Last November I wrote that type 1 diabetes, unlike the vast majority of autoimmune diseases, is more common in men than in women. As it turns out, that is only true in populations where type 1 diabetes is more prevalent generally.
A few months ago I was browsing through OMIM (the Online Mendelian Inheritence in Man project). There are lots and lots of genes associated with type 1 diabetes. Two of those genes are located on the x chromosome. In combination with other genes- and ONLY in combination with those genes- one of the x chromosome genes increases susceptibility to type 1 diabetes in people who carry the DR3 marker (commonly found in type 1 diabetics of European descent).
The other one is the FOX regulator gene that I have heard lots about but never in terms that I really understand; it is linked to a whole bunch of complex immune disorders.
So, in populations where the DR3 diabetes genes are common, type 1 diabetes is more common in guys because it is a bit x-linked, and in other populations it is more common in women, because it is an autoimmune disorder.
In case you need a reminder of how X-linked disorders work: everybody has at least one X chromosome (fetuses without x chromosomes are miscarried), and people can have various numbers of x chromosomes. However, most men have one x chromosome and most women have two x chromosomes. Most x-linked disorders are recessive; if a person has one normal allele and one allele for a disorder, the person does not have the disorder. Therefore, having multiple x chromosomes protects you against having the disorder.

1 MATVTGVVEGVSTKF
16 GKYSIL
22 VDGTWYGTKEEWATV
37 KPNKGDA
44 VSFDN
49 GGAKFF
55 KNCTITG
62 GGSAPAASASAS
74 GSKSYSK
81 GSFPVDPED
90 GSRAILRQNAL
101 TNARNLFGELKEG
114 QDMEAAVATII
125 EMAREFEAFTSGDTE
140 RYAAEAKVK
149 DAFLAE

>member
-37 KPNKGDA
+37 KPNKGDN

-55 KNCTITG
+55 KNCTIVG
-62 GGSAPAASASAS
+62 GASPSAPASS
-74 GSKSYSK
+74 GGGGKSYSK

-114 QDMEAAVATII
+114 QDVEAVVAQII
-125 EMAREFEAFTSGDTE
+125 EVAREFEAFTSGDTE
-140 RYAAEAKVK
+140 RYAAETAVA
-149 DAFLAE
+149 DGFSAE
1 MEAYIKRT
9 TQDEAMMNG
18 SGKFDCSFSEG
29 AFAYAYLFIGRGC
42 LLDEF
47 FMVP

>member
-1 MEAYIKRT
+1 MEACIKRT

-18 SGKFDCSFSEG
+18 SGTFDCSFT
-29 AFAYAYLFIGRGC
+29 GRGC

For instance, red-green color blindness, which is easily the most common x-linked disorder, occurs in roughly (ROUGHLY) 1 in 8 men, and 1 in 64 women.
That's because it works like this (pretending all sons are XY and all daughters XX):
If the father and mother have all normal color sight genes, none of the kids have this type of colorblindness, no matter the kids' sex.
If the father is colorblind and the mother has two normal color sight genes, none of the kids has this type of colorblindness, no matter the kids' sex.
If the father is colorblind and the mother is a carrier, half the kids are colorblind, no matter the kids' sex.
If the father is colorblind and the mother is colorblind, all the kids are colorblind, no matter the kids' sex.
If the father is not colorblind, and the mother is not colorblind but is a carrier (and roughly 1 in 6 women is), then half of the sons and none of the daughters are colorblind.
If the father is not color blind, and the mother is, all of the sons are color blind and none of the daughters are.